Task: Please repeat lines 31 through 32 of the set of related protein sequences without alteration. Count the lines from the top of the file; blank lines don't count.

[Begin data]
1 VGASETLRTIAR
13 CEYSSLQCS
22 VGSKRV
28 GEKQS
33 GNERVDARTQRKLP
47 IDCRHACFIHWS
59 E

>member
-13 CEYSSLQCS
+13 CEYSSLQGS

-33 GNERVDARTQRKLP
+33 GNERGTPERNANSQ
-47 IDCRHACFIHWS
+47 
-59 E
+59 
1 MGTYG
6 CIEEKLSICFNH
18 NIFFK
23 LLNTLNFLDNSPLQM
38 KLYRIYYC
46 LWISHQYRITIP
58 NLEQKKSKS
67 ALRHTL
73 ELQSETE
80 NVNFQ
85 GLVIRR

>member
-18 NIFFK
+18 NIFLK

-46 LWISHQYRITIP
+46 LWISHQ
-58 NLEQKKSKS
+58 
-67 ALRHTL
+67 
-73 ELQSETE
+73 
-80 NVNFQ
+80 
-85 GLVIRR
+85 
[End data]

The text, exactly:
-46 LWISHQYRITIP
+46 LWISHQ